Many adults who are navigating the nuances of their golden years can experience a sense of loss in terms of engagement with activities that fill their days with purpose. What they may not be considering is that this stage in a person’s life is often the ideal time to take up a new hobby. From physical benefits to mental and emotional health advantages, engaging in an enjoyable hobby can offer seniors immense meaning and value. As you acknowledge this reality and begin to think about what hobbies pique your interest as well as meet your individual needs, you might defer to senior staples like gardening, knitting and painting. And while these are certainly excellent choices if they suit your particular fancy, there are also some lesser-known options you may never have considered before.
Caregivers are called upon to do so much, continually giving of themselves in any number of ways. Many are sandwiched between the needs of their elderly, dependent parents and the responsibilities of tending to their children who haven’t yet left the nest. In the midst of balancing this complex family life with a potential career, there’s often very little time and energy devoted to caring for themselves. But when the caregiver neglects their own needs, they risk some highly detrimental outcomes, not the least of which is physical, mental and emotional burnout. According to the most recent Caregiving in the U.S. study, conducted by the National Alliance for Caregiving (NAC) and the AARP Public Policy Institute:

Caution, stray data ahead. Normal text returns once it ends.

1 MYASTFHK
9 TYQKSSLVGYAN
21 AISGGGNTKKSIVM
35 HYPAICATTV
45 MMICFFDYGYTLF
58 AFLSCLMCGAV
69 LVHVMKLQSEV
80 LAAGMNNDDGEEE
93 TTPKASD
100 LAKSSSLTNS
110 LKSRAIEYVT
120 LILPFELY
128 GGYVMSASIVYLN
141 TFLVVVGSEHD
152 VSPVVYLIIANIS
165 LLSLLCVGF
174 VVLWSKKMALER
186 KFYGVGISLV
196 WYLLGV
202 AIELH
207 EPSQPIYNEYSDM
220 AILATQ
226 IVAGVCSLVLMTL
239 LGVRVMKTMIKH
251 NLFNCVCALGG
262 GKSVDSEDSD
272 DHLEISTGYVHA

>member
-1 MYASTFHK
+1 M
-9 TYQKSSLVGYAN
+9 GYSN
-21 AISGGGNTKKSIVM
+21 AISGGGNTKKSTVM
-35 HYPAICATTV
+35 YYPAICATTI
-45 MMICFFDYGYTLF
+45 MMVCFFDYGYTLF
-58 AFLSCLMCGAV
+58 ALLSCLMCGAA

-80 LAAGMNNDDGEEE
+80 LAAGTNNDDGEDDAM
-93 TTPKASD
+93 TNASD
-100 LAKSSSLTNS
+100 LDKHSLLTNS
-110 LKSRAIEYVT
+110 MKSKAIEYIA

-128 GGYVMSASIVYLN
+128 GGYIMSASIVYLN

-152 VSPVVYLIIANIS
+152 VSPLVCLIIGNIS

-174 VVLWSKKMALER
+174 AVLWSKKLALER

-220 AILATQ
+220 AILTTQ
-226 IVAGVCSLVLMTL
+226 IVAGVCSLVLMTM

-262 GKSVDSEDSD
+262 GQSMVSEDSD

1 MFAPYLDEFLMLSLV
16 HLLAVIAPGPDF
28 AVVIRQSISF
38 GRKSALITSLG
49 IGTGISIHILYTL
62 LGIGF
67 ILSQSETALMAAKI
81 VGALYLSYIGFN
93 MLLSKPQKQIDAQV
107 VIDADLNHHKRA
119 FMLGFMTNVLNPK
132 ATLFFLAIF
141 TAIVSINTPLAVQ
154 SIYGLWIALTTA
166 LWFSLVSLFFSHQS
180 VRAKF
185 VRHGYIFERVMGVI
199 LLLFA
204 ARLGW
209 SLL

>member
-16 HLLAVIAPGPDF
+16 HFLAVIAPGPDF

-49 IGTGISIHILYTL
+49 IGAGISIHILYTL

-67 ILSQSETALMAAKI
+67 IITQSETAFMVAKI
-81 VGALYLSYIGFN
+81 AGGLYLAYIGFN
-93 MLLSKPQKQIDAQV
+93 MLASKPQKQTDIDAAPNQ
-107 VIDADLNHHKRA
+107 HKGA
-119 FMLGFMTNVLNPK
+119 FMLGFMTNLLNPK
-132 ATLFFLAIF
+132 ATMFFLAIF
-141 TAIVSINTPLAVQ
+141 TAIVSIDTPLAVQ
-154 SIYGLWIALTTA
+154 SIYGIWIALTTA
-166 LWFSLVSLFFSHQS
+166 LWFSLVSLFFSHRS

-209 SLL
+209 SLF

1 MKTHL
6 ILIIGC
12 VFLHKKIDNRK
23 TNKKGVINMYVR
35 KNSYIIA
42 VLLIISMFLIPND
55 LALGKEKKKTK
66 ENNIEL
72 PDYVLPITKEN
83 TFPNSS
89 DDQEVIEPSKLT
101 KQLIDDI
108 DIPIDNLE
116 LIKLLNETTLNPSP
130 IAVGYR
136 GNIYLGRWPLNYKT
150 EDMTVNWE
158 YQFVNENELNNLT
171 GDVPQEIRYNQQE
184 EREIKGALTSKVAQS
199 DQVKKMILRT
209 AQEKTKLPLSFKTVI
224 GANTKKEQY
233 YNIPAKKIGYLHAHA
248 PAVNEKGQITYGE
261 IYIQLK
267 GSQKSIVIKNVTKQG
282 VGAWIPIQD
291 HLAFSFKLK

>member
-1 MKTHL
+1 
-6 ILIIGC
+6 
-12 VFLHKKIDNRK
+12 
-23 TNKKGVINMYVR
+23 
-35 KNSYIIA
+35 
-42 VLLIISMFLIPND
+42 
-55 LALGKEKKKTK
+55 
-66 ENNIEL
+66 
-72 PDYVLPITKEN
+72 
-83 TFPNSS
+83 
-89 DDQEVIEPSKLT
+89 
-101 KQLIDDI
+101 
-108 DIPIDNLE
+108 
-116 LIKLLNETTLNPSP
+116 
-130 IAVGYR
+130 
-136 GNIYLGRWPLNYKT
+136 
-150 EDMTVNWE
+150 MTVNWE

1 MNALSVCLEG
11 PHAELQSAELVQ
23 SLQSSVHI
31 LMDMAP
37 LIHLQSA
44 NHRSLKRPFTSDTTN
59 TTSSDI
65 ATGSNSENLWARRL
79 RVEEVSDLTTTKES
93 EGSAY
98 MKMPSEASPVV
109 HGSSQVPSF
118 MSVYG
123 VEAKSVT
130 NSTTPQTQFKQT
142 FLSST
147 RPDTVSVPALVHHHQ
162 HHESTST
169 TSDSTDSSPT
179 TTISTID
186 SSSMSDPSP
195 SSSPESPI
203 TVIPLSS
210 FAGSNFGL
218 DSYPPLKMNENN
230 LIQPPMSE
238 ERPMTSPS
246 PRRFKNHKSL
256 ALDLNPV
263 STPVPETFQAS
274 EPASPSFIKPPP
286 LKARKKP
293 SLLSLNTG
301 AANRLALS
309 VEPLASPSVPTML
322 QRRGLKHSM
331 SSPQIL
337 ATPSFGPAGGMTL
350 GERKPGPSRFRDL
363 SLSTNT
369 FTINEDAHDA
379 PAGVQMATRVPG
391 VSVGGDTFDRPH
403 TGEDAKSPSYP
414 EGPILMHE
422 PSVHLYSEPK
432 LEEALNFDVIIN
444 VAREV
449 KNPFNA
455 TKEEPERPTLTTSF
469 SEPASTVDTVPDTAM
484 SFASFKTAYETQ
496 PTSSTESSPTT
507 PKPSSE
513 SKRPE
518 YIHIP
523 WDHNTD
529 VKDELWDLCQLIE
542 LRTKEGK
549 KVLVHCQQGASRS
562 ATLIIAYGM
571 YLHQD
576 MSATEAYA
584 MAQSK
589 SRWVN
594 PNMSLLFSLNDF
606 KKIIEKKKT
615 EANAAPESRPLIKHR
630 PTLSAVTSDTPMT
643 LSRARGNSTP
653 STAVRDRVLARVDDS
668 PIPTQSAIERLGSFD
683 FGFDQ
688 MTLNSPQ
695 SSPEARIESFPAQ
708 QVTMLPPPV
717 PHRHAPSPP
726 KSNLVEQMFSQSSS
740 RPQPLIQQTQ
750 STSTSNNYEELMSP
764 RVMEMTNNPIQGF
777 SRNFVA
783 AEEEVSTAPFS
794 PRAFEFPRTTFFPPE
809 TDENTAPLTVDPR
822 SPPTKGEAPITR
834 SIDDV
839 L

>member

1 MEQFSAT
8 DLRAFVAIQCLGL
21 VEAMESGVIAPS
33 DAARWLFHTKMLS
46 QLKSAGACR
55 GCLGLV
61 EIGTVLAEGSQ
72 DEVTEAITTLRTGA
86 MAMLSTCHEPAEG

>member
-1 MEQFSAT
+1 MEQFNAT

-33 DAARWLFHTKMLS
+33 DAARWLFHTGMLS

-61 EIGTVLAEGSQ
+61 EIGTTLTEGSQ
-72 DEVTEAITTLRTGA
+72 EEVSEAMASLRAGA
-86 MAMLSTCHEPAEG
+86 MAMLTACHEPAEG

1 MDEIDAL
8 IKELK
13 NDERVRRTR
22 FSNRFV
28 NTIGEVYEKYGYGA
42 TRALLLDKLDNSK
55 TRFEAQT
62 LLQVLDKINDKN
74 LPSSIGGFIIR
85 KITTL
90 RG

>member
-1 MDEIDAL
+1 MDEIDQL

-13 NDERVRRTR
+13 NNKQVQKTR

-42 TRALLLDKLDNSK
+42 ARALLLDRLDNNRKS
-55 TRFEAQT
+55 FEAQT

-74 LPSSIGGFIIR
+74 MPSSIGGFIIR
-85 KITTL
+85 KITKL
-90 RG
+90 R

It goes without saying that, on the whole, technology is more readily adopted and easily navigated by younger generations—those who were born into the computer age and grew up with smartphones at their fingertips. But it’s also true that, now more than ever, technology has emerged as essential to people spanning every age group, in one way or another. Thanks to ongoing advancements in mobile technology and user-friendly interfaces, seniors are quickly becoming a much larger demographic of users.